UNICEF uses the term Community Approaches to Total Sanitation (CATS) to encompass a range of different community-based sanitation programmes. The aim of these approaches is total sanitation which means the complete separation of wastes from humans, i.e. no open defecation and 100% of excreta to be hygienically contained. An important goal for villages and other communities is to achieve open defecation free (ODF) status.
Essential elements of Community Approaches to Total Sanitation (CATS)
- CATS aim to achieve 100% open defecation free (ODF) communities through affordable, appropriate, acceptable technology and behaviour change.
- CATS depend on broad engagement with diverse members of the community, including households, schools, health facilities and traditional leadership structures.
- Communities lead the change process and use their own capacities to attain their objectives.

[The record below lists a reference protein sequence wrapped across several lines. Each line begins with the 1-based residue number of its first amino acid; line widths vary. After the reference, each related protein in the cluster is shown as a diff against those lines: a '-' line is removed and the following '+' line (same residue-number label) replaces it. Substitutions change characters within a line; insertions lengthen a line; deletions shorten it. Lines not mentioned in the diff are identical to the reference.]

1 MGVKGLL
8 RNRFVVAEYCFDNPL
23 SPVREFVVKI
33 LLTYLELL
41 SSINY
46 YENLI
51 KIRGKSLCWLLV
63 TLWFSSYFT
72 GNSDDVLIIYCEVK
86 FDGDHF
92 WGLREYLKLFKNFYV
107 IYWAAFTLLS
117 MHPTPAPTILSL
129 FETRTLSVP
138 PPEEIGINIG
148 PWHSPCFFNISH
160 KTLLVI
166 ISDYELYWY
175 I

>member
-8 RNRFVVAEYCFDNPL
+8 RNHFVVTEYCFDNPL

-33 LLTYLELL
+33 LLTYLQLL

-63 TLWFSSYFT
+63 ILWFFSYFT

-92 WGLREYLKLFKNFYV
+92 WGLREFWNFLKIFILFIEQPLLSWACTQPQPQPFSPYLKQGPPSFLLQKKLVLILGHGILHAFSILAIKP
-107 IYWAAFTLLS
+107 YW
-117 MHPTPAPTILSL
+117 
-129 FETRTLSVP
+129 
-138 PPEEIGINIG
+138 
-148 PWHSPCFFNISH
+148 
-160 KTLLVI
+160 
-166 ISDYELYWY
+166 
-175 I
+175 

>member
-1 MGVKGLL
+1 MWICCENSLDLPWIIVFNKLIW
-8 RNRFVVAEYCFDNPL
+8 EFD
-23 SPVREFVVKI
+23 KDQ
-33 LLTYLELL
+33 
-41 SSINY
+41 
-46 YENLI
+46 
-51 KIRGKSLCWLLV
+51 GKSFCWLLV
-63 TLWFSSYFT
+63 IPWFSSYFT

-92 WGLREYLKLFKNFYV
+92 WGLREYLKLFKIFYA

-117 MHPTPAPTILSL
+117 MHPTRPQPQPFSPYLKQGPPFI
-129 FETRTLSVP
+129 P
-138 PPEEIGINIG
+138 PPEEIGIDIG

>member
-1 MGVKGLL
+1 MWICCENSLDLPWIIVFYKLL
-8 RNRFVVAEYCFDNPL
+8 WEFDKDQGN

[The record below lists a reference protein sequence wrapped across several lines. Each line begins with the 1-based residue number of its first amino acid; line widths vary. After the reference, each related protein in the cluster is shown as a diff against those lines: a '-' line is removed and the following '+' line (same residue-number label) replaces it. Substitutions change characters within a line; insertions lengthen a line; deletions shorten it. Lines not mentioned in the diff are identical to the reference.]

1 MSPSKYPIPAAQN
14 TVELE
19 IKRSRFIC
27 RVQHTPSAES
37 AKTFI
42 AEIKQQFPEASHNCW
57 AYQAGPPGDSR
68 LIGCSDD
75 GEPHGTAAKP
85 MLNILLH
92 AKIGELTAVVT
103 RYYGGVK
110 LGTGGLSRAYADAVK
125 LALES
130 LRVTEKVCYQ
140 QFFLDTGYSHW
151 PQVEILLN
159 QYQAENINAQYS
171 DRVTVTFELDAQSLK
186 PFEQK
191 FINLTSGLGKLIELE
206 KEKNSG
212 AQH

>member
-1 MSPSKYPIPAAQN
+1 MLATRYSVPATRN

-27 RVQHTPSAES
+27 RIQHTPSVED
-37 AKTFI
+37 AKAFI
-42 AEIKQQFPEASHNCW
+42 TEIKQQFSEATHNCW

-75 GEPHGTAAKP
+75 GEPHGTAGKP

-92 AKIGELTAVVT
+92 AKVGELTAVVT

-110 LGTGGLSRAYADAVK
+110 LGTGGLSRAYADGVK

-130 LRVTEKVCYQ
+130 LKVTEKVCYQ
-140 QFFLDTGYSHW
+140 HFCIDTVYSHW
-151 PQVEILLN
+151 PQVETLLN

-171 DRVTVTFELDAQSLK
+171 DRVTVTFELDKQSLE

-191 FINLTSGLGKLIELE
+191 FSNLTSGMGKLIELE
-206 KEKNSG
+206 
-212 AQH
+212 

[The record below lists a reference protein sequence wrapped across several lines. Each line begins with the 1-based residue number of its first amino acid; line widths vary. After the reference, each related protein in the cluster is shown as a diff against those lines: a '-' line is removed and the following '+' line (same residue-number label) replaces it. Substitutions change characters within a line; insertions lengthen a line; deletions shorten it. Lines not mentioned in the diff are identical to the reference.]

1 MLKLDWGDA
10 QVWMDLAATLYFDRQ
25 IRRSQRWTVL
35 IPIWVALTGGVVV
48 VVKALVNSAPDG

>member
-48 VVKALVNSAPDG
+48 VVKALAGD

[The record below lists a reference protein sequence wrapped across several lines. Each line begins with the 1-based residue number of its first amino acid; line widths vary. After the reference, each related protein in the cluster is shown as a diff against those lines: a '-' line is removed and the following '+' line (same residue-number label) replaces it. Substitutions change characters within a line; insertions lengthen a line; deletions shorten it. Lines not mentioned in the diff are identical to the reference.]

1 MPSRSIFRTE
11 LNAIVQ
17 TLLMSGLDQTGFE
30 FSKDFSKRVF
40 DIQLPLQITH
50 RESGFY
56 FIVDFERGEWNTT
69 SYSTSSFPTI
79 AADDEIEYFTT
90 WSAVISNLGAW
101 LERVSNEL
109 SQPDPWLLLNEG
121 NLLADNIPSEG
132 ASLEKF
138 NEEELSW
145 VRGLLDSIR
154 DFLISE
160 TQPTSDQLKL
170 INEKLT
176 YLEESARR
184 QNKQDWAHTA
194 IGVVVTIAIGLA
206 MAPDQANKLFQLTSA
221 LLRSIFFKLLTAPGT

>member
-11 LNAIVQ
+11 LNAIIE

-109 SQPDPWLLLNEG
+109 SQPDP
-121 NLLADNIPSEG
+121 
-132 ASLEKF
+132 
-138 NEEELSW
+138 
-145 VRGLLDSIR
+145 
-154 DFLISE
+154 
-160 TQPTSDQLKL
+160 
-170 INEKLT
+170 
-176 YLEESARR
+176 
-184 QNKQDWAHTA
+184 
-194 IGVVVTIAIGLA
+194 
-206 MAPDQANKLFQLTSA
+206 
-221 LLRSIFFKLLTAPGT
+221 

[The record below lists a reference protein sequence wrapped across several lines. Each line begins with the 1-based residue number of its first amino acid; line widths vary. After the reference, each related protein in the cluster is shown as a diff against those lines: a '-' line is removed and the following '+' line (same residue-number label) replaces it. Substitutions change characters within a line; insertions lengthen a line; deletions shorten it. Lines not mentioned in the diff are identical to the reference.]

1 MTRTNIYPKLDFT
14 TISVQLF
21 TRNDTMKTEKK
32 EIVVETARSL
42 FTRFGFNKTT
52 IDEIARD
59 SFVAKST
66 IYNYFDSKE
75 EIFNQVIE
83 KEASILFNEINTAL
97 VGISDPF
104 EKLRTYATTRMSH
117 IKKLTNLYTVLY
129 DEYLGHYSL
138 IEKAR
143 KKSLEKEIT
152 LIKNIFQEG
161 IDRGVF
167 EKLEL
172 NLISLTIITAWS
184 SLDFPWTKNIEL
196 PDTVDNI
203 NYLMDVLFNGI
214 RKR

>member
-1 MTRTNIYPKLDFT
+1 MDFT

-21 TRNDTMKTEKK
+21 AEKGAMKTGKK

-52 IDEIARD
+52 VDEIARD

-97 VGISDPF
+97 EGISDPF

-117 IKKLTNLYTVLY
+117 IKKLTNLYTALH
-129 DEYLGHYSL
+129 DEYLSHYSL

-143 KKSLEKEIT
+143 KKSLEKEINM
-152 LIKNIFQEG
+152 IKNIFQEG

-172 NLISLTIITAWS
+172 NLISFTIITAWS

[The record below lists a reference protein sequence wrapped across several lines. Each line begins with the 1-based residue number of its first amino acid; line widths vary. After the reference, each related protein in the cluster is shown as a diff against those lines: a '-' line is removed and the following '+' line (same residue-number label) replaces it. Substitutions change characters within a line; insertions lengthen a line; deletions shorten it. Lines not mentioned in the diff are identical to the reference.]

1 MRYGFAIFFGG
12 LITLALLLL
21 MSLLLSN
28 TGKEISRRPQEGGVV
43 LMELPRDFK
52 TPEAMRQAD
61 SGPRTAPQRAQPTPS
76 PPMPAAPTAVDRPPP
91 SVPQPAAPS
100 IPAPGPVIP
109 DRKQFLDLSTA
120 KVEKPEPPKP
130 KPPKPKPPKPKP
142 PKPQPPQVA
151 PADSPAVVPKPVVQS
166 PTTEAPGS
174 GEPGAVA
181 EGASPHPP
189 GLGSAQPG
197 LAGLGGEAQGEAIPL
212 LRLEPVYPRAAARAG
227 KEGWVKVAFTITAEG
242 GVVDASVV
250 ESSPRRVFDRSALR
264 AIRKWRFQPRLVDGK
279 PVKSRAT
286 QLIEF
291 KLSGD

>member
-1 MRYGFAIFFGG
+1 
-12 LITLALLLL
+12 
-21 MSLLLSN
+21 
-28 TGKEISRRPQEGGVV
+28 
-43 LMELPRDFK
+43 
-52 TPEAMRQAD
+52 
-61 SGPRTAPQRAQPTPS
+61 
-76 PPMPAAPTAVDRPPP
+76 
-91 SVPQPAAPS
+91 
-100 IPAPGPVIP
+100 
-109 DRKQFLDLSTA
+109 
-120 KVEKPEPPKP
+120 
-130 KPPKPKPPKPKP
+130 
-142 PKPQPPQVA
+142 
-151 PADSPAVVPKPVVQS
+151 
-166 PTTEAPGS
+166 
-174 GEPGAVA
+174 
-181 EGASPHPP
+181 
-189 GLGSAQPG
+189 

- Subsidies – whether funds, hardware or other forms – should not be given directly to households.
- CATS support communities to determine for themselves what design and materials work best for sanitation infrastructure rather than imposing standards.
- CATS focus on building local capacities to enable sustainability.
- Government participation from the outset – at the local and national levels – ensures the effectiveness of CATS and the potential for scaling up.
- CATS have the greatest impact when they integrate hygiene promotion into programme design.
- CATS are an entry point for social change and a potential catalyst for wider community mobilisation.
The next section describes two particular approaches to community motivation that are becoming increasingly popular throughout the developing world.